"I would like to see the village create a dedicated phone number for citizen complaints/concerns and make it a policy that all issues are responded to within 24 hours," Petzel said. "If a citizen calls about a pothole, the pothole should be fixed within 24 hours."

Schultz, an operational accounting director, said more use of village parks should be encouraged. She said possibilities include an outdoor ice rink, art festivals, winter sports events and music that could be offered at reasonable prices.

"As long as we break even, we should do what we can to use the parks on a year-round basis," Schultz said.

On a similar note, Stanovich said as part of Lake Zurich's economic development efforts, opportunities should be sought to get more out of publicly-owned property such as Paulus Park.

"We have a large piece of lakefront property there that is largely underutilized today," said Stanovich, an account executive. "I believe our residents would welcome further development of that property for recreational and entertainment purposes.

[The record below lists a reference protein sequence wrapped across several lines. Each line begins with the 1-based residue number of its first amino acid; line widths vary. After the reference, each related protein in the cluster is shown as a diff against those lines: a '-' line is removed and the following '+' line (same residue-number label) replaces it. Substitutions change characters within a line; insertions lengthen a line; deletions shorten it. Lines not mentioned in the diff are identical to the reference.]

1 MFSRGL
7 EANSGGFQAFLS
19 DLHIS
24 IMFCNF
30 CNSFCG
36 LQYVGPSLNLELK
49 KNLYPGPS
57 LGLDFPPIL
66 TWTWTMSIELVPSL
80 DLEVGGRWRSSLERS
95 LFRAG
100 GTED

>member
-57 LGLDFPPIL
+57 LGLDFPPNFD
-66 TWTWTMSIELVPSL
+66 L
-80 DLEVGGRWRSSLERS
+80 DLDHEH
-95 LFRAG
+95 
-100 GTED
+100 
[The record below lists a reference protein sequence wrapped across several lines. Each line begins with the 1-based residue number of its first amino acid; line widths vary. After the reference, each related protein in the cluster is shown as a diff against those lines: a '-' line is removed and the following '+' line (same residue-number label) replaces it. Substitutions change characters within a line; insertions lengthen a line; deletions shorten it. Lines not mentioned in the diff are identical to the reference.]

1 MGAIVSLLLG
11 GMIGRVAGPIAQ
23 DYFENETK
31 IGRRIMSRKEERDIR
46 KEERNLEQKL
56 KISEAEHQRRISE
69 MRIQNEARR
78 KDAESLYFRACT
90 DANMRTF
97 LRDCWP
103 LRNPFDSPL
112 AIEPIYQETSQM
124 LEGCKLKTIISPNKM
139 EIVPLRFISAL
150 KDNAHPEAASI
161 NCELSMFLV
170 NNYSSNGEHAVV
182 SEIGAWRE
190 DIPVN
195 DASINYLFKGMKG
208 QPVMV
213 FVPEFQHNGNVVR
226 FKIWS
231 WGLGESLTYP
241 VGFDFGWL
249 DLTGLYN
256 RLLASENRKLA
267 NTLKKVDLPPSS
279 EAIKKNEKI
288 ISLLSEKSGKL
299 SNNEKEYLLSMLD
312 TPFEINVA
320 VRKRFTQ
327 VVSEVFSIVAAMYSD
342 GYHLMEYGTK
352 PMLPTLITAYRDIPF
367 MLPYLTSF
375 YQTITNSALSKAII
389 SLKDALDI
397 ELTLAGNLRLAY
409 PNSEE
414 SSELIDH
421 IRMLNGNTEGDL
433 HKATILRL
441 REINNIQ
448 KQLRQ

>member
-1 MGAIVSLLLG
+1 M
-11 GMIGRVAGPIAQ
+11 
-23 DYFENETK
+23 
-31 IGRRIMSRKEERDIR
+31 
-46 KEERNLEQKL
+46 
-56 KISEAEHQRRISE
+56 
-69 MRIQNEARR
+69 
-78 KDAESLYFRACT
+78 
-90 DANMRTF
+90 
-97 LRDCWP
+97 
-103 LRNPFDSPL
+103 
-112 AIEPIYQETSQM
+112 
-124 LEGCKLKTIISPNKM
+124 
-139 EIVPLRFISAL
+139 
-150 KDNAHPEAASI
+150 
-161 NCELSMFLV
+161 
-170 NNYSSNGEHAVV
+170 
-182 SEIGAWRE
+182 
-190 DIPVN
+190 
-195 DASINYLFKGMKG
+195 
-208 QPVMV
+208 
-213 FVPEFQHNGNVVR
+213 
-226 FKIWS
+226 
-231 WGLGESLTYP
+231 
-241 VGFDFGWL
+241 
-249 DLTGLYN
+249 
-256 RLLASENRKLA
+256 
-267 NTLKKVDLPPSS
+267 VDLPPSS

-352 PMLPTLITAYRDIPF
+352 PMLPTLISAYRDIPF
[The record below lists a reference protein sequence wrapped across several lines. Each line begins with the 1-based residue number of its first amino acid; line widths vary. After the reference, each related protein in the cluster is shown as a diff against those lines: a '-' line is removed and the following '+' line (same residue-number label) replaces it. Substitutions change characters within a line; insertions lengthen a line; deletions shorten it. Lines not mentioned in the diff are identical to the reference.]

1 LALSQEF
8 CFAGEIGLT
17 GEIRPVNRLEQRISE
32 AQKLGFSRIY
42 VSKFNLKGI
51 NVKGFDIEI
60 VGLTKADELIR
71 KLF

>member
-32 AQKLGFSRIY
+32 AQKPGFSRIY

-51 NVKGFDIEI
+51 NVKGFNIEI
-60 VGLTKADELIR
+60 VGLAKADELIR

"I would recommend the development of an advisory board of residents to look at this opportunity and generate ideas that they feel would benefit the village and its residents."

Share this page
Comments ()
Guidelines: Keep it civil and on topic; no profanity, vulgarity, slurs or personal attacks. People who harass others or joke about tragedies will be blocked. If a comment violates these standards or our terms of service, click the X in the upper right corner of the comment box. To find our more, read our FAQ.